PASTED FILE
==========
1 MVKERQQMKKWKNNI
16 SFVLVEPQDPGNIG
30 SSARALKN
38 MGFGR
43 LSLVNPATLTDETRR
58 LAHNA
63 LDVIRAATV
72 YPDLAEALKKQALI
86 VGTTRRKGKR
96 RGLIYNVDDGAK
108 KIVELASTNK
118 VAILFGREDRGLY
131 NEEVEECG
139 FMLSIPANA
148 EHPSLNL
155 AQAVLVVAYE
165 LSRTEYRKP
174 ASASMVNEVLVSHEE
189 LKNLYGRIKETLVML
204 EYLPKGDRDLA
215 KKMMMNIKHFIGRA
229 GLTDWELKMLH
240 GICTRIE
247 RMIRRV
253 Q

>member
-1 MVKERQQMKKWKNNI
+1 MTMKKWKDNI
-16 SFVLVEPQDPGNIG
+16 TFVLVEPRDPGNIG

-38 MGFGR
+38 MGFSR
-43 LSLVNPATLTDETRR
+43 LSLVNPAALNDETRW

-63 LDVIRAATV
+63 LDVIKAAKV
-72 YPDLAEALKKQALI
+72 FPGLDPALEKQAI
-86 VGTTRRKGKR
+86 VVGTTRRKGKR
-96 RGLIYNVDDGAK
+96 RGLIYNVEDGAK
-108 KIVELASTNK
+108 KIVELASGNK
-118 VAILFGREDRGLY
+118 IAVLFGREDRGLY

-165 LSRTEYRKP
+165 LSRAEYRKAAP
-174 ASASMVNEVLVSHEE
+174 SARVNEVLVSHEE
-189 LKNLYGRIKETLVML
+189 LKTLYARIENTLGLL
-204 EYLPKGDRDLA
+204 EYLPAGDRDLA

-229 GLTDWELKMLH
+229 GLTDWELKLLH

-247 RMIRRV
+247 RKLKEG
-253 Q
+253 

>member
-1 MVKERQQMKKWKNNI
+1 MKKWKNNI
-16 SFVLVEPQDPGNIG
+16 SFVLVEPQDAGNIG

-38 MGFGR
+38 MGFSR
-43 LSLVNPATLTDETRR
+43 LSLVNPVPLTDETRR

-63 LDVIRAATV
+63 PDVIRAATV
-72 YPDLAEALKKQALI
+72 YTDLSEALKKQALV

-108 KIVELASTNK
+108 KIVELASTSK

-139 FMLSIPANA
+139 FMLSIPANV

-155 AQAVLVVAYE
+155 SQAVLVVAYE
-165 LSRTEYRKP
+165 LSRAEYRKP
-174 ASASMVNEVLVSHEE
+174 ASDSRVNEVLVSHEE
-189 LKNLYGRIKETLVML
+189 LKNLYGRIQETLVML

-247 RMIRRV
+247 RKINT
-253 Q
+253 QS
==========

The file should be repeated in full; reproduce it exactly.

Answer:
1 MVKERQQMKKWKNNI
16 SFVLVEPQDPGNIG
30 SSARALKN
38 MGFGR
43 LSLVNPATLTDETRR
58 LAHNA
63 LDVIRAATV
72 YPDLAEALKKQALI
86 VGTTRRKGKR
96 RGLIYNVDDGAK
108 KIVELASTNK
118 VAILFGREDRGLY
131 NEEVEECG
139 FMLSIPANA
148 EHPSLNL
155 AQAVLVVAYE
165 LSRTEYRKP
174 ASASMVNEVLVSHEE
189 LKNLYGRIKETLVML
204 EYLPKGDRDLA
215 KKMMMNIKHFIGRA
229 GLTDWELKMLH
240 GICTRIE
247 RMIRRV
253 Q

>member
-1 MVKERQQMKKWKNNI
+1 MTMKKWKDNI
-16 SFVLVEPQDPGNIG
+16 TFVLVEPRDPGNIG

-38 MGFGR
+38 MGFSR
-43 LSLVNPATLTDETRR
+43 LSLVNPAALNDETRW

-63 LDVIRAATV
+63 LDVIKAAKV
-72 YPDLAEALKKQALI
+72 FPGLDPALEKQAI
-86 VGTTRRKGKR
+86 VVGTTRRKGKR
-96 RGLIYNVDDGAK
+96 RGLIYNVEDGAK
-108 KIVELASTNK
+108 KIVELASGNK
-118 VAILFGREDRGLY
+118 IAVLFGREDRGLY

-165 LSRTEYRKP
+165 LSRAEYRKAAP
-174 ASASMVNEVLVSHEE
+174 SARVNEVLVSHEE
-189 LKNLYGRIKETLVML
+189 LKTLYARIENTLGLL
-204 EYLPKGDRDLA
+204 EYLPAGDRDLA

-229 GLTDWELKMLH
+229 GLTDWELKLLH

-247 RMIRRV
+247 RKLKEG
-253 Q
+253 

>member
-1 MVKERQQMKKWKNNI
+1 MKKWKNNI
-16 SFVLVEPQDPGNIG
+16 SFVLVEPQDAGNIG

-38 MGFGR
+38 MGFSR
-43 LSLVNPATLTDETRR
+43 LSLVNPVPLTDETRR

-63 LDVIRAATV
+63 PDVIRAATV
-72 YPDLAEALKKQALI
+72 YTDLSEALKKQALV

-108 KIVELASTNK
+108 KIVELASTSK

-139 FMLSIPANA
+139 FMLSIPANV

-155 AQAVLVVAYE
+155 SQAVLVVAYE
-165 LSRTEYRKP
+165 LSRAEYRKP
-174 ASASMVNEVLVSHEE
+174 ASDSRVNEVLVSHEE
-189 LKNLYGRIKETLVML
+189 LKNLYGRIQETLVML

-247 RMIRRV
+247 RKINT
-253 Q
+253 QS